Christmas cookies the kids can roll and the adults will eat

The winter solstice party was cancelled on account of winter weather, and the world failed to end after all, so we spent Friday evening at home decorating sugar cookies. My nine year-old art director had just received a new box of extremely fancy cookie decorations from her grandmother, and so each batch, two cookie sheets’ worth, took nearly an hour.

“You know, in my day, we only had the red sugar and the green sugar.”

(Pause for dramatic effect.)

“If we wanted white, we had to use salt!”

Daaaad.

Later, incredulous:

“Did you really only have red and green sugar when you were little?”

Nine is old enough to do most of the work of cookie-baking, so except for operating the mixer and helping to flatten the cold dough, she did practically everything: measuring, mixing, rolling, cutting, decorating. I helped; the snowy Christmas trees are mostly mine.

My main job was coming up with a recipe that would taste good but would still be easily rolled and cut by a child. So I compiled eight different recipes published since 1950, compared ratios of ingredients, and came up with a compromise between rich chewy texture and workable structure. They were about right, I think: they taste good, they’re lightly crisp, but the dough was easy to work. They’re still mostly for looks, but they taste good enough that we’re not just eating them to be polite.

Incidentally, if you’re the sort of person inclined to follow every recipe to the last detail, consider this: Of the eight recipes I examined, varying in size from 1¼ cups flour to 5 cups flour, all but one called for exactly one teaspoon of vanilla extract. That is, apparently, what one does to flavor a recipe: add a teaspoon of vanilla. We do it more or less unthinkingly. I doubled that, and added just enough spice for interest.

I did that last year, too, and lost the sheet of paper I wrote my recipe on. So I’m posting this one here, and although it’s too late for this year’s baking, maybe y’all can use it next year too.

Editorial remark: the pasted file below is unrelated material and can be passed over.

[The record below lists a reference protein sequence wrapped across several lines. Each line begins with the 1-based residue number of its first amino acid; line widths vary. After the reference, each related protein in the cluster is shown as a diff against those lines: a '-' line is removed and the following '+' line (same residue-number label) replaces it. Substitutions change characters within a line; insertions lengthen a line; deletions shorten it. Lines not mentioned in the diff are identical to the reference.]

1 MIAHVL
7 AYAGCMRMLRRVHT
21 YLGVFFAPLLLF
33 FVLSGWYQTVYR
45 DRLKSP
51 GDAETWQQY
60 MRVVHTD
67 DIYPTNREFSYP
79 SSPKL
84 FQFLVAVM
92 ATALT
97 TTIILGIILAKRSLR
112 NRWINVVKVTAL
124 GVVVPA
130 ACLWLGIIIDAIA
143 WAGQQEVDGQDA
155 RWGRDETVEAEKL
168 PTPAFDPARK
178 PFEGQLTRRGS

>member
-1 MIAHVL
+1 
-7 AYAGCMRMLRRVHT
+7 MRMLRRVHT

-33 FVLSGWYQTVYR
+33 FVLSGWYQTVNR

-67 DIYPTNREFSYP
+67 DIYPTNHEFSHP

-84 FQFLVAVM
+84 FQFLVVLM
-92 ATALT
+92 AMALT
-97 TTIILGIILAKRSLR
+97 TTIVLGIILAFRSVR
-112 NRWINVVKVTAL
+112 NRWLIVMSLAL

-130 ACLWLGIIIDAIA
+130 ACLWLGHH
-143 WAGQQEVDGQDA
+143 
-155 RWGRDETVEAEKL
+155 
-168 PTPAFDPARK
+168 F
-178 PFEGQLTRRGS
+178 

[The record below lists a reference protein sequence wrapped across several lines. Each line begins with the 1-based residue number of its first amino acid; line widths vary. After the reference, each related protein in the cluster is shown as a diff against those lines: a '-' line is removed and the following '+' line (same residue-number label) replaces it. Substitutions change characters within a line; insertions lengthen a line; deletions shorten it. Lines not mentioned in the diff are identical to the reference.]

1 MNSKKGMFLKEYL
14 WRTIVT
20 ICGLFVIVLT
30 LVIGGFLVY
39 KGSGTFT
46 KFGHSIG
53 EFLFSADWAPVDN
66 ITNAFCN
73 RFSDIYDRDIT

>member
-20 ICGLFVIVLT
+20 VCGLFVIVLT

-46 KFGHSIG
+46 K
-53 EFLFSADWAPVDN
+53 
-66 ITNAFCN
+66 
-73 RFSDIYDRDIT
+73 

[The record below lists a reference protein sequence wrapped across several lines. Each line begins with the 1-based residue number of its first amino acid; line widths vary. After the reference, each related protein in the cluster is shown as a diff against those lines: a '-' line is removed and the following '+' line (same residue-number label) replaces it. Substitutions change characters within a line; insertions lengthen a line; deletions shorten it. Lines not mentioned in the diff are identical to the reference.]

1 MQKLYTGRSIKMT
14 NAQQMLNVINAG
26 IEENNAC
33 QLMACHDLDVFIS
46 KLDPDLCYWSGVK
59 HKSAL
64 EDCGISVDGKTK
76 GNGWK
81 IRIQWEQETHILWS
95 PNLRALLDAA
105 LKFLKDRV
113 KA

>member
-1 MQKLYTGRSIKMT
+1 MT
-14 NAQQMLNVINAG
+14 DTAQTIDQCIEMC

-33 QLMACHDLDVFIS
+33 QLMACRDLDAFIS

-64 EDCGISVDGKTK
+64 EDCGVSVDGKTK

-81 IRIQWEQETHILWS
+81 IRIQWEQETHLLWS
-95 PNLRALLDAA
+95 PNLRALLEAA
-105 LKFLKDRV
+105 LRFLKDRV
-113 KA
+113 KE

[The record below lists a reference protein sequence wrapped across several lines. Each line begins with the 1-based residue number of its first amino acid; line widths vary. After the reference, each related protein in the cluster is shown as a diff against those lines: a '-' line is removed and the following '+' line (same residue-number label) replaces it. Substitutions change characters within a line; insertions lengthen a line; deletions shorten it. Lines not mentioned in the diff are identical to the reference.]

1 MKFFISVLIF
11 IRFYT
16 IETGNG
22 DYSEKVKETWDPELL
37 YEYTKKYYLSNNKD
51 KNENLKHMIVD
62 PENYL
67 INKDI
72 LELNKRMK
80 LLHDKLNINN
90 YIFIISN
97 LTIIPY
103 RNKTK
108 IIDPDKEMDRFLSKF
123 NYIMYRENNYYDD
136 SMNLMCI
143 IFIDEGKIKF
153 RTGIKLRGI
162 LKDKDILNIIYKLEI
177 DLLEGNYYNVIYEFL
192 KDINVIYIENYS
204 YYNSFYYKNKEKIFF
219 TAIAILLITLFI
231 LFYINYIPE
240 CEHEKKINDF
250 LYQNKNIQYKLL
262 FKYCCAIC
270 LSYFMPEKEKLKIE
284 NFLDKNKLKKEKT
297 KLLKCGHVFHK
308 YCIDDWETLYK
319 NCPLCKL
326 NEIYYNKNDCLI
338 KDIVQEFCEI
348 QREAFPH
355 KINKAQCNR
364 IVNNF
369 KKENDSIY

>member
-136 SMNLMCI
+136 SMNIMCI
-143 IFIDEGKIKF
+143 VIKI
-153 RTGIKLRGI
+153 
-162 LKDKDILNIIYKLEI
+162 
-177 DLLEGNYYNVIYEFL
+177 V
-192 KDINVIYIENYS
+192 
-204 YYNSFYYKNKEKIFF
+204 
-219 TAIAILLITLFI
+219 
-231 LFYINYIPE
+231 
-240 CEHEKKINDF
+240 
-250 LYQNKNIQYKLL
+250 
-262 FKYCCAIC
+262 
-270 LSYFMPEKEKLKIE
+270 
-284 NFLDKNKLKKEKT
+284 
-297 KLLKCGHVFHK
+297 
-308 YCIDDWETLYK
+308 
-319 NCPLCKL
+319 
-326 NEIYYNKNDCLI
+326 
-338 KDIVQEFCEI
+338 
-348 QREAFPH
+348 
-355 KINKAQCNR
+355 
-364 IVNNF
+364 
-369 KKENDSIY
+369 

“Mom, on the way to the store Dad told me the whole history of sugar cookies.”

“He does that, honey.”


Recipe: Sugar cookies

This makes enough dough to keep your kids occupied for awhile, should be easy enough for them to work without frustration, but still tastes good. For variations on the spice, see my historical flavor suggestions.

    • 4 cups flour
    • 1 teaspoon baking powder
    • 1 teaspoon cardamom
    • ½ teaspoon nutmeg
    • ½ teaspoon salt

    Whisk together.

    • ¾ pound (1½ cup) butter, softened
    • 1⅓ cup white sugar
    • 1–2 tablespoons brown sugar

    Cream together until fluffy.

    • 2 eggs
    • 2 teaspoons vanilla

    Beat the eggs in one at a time, then stir in the vanilla.

    • 1 tablespoon milk, as needed

    Stir in the flour mixture. If the dough is dry, add a tablespoon or so of milk.

  1. Chill the dough for at least a couple of hours, then roll, shape, and decorate, as they used to say, “to your fancy.”

    Bake at 375°F; how long will depend on thickness, but 8 to 10 minutes for ¼-inch-thick cookies should be about right.

What to look for

The dough, at room temperature, should be soft and pliable, not stiff but also not greasy or sticky like drop cookie dough. Too soft a dough will be hard to roll, even cold, so add another couple tablespoons of flour. If the dough is too stiff or crumbly, add dribbles of milk.

Baking time is really a matter of personal preference. I like them barely brown at the edges and still a bit soft in the middle so that they aren’t rock-hard, but some people prefer them brown and crisp. And if you roll them very thin, you may want to turn the oven up to 400°, since they’ll bake more quickly.

Variations

  • Spiced sugar cookies: With the cardamom and nutmeg, add 1 teaspoon cinnamon, ½ teaspoon ground ginger, and ⅛ teaspoon ground cloves.